Often unnoticed to the untrained eye, props function as the glue that holds a movie together. Whether it is a Civil War battle or a futuristic alien invasion, prop masters are charged with the task of making sure every detail on the screen appears historically accurate and realistic.
But what is a prop? It seems like a simple question, but it is not so easy. A prop is anything a character can pick up, be it a magazine, weapon, or lamp. This can include food items and, depending on production, even decals, such as those on the sides of ambulances and police cars.
A prop is not, however, the vehicle itself. It is also not the furniture that the lamp sits on or the uniform that goes with the weapon, although jewelry can be considered a prop. So while Judy Garland’s ruby red slippers from “The Wizard of Oz” pulled quite a prize at auction, they aren’t props. Nor is Orson Welles’ pinstriped shirt from “Citizen Kane,” but the sled called “Rosebud” owned by a young Welles in the movie would be considered a prop, and was bought at auction by Steven Spielberg in 1982 for $60,500.
When it comes to collecting props, there are two types: those that were actually used on a movie set during production, and replicas, which may even be licensed by a studio. Like autographs, it is often extremely difficult to fully authenticate a prop. Studios have even been known to sell props post-production claiming they were used on set, when the piece in question was actually a less collectible re-creation.
Getting your hands on authentic props can be difficult. In older movies, props were often discarded after the film because the studios didn’t have space to store them. In other instances, props were left in the possession of the prop master, which is why such individuals are usually the best sources of authentic props.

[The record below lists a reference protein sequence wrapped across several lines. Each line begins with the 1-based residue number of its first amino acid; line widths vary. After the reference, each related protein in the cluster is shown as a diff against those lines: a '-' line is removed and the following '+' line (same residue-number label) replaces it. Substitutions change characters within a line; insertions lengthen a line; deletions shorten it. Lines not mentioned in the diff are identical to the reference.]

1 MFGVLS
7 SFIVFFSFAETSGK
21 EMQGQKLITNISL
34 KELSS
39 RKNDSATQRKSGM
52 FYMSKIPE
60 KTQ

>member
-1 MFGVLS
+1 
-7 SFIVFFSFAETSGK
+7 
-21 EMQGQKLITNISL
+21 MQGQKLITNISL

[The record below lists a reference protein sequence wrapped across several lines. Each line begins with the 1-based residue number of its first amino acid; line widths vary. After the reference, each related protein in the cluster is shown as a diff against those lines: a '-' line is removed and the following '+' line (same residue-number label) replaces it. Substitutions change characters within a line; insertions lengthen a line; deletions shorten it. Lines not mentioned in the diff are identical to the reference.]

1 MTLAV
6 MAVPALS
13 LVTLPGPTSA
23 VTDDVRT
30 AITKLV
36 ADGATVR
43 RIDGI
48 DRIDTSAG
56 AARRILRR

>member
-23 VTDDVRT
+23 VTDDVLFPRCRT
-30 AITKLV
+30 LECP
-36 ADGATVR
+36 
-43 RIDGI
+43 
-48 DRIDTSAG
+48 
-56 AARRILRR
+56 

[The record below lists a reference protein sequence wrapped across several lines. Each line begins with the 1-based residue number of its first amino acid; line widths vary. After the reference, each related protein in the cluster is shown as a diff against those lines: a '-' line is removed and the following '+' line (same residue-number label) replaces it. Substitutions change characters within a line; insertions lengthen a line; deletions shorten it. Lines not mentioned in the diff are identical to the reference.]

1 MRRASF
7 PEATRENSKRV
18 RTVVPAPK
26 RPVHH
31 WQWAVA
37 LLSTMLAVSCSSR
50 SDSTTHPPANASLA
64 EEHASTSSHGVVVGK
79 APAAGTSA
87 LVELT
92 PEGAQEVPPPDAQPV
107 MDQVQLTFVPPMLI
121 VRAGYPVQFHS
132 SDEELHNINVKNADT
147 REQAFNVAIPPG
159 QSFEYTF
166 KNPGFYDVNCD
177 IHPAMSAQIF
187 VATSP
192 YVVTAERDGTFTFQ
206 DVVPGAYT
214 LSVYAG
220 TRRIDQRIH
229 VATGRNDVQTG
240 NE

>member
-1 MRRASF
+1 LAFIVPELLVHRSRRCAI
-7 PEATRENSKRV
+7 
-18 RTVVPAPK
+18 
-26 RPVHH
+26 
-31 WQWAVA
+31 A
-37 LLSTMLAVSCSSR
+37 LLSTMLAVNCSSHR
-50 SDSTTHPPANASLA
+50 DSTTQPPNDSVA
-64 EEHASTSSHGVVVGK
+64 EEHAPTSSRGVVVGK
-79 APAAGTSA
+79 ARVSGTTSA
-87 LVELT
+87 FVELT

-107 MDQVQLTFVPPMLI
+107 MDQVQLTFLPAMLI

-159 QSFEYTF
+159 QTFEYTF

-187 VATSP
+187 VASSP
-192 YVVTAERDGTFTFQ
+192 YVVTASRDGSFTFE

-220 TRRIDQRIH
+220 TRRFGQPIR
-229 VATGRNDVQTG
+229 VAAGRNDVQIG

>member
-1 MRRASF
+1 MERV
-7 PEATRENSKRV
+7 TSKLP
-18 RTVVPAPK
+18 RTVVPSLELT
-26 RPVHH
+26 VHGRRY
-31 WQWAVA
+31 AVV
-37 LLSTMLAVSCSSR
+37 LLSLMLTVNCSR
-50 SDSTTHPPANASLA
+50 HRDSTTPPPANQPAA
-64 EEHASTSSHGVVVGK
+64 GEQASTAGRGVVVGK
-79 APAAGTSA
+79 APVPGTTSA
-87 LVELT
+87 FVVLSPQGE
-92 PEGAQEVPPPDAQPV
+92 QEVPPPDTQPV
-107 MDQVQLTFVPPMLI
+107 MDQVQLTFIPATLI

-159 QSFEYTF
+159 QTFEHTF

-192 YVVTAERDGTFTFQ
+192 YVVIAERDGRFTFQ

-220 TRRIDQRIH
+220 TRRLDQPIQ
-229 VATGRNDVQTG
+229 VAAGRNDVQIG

Acquiring props from recent movies is no easier. Because studios pay for the props in a film, they often maintain possession of them after production. In recent years, studios have started to hold on to props so they can be used in sequels, potential or planned. In other instances, studios will hire an auctioneer to sell props immediately after filming has ceased in order to recoup some of the movie’s production costs.
The prop collector also needs to keep in mind that many props are not what they appear to be on screen. For example, if a character in a movie that’s set in the 18th century is r...
For the most part, props from the most memorable movies are the ones most sought by collectors, be it a blaster from the original “Star Wars,” a pair of dice rolled by Marlon Brando in “Guys and Dolls,” or the “Witch Remover” sprayer used by the Cowardly Lion in “The Wizard of Oz.”